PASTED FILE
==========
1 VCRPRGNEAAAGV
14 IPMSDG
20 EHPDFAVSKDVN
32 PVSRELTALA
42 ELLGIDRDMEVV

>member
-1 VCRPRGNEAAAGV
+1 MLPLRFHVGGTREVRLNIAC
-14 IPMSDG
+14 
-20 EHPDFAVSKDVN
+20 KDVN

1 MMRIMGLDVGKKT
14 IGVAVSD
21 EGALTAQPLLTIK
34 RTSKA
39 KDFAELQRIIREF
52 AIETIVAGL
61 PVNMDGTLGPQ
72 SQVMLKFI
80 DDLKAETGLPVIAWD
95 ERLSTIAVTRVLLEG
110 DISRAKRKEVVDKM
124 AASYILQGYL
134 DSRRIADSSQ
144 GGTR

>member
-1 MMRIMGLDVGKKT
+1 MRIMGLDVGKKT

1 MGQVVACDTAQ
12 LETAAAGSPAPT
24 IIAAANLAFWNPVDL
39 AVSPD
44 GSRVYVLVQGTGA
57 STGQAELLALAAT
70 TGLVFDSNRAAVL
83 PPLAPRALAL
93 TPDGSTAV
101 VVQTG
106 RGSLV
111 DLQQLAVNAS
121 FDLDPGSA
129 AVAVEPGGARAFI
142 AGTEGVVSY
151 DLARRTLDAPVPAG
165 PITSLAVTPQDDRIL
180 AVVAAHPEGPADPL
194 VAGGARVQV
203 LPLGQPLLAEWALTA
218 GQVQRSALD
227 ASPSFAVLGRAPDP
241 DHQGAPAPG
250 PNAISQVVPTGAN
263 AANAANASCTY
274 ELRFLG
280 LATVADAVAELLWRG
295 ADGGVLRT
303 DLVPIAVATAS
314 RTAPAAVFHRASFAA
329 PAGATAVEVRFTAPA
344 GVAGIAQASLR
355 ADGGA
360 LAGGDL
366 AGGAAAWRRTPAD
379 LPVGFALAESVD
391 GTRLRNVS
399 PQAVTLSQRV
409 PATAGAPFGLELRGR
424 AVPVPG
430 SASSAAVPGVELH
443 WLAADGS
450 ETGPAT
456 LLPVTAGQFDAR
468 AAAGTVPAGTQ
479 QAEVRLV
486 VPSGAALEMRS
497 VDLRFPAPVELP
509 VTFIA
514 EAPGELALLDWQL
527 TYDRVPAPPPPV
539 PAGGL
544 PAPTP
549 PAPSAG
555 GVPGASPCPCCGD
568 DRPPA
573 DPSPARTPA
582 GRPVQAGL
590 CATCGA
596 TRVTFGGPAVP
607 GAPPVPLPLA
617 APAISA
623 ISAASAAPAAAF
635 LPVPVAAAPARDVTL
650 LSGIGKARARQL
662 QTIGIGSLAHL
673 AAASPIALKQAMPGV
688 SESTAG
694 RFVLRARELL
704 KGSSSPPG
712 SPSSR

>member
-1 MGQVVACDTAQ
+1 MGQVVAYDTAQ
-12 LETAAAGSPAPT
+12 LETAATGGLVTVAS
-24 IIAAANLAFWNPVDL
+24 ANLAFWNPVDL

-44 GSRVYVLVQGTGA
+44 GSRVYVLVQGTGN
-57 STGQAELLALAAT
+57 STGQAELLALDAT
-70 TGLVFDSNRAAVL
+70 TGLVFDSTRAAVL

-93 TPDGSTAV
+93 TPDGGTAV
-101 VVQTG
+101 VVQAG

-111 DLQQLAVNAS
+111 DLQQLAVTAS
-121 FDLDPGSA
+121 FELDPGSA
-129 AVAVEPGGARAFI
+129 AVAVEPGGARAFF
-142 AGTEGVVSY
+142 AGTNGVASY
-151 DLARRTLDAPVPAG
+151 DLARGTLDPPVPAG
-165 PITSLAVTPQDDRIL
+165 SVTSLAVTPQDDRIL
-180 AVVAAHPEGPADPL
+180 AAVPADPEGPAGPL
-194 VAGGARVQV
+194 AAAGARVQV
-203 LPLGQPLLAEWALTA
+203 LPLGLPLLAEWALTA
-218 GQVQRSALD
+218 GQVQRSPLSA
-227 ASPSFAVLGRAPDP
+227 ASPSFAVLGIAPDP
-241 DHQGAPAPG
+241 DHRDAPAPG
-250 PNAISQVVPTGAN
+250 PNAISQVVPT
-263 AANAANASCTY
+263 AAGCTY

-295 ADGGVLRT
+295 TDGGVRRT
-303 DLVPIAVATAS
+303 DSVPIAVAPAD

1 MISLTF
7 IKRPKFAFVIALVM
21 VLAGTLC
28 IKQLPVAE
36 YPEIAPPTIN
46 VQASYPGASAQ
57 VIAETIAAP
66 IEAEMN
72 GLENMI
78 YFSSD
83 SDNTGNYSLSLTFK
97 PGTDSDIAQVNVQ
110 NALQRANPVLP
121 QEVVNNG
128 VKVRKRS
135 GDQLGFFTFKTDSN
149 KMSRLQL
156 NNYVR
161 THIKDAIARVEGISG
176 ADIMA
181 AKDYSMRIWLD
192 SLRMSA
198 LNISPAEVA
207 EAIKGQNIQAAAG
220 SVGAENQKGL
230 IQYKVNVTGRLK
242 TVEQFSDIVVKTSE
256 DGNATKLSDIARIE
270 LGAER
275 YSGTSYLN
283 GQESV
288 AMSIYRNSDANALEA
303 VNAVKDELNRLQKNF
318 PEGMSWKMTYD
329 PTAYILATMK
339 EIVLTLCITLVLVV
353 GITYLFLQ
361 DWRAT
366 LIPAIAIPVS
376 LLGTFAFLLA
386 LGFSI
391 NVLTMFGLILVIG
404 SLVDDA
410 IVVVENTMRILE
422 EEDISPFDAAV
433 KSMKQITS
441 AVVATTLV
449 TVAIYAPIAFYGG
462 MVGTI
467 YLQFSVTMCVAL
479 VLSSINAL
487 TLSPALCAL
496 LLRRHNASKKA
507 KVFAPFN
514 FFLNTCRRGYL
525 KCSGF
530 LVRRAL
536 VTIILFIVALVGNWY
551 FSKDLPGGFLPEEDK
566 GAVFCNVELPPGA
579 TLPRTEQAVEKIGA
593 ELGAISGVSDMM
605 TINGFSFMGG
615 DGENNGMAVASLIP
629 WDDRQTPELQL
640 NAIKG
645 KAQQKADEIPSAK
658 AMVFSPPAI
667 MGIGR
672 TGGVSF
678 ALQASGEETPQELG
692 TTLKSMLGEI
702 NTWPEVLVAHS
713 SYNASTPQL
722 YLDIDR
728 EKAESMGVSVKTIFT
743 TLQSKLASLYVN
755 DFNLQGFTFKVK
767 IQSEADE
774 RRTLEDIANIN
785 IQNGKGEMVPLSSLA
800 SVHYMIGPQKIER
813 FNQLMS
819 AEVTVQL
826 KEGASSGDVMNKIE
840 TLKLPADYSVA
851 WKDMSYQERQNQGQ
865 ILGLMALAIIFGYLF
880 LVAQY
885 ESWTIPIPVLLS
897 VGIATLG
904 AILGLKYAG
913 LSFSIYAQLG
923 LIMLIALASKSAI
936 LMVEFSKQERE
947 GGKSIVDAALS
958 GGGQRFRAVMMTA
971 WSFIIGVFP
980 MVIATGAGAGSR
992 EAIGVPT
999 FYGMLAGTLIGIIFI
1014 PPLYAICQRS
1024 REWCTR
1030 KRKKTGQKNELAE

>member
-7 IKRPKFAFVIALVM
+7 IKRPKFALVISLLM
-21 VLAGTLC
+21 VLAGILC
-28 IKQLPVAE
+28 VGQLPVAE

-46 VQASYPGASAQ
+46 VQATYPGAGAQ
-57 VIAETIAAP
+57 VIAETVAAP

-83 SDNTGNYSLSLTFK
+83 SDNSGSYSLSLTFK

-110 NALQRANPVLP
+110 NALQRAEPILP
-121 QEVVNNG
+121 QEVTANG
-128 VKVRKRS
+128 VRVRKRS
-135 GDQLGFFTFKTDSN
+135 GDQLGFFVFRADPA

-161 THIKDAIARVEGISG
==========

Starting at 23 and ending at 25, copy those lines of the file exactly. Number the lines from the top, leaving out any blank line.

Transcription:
110 DISRAKRKEVVDKM
124 AASYILQGYL
134 DSRRIADSSQ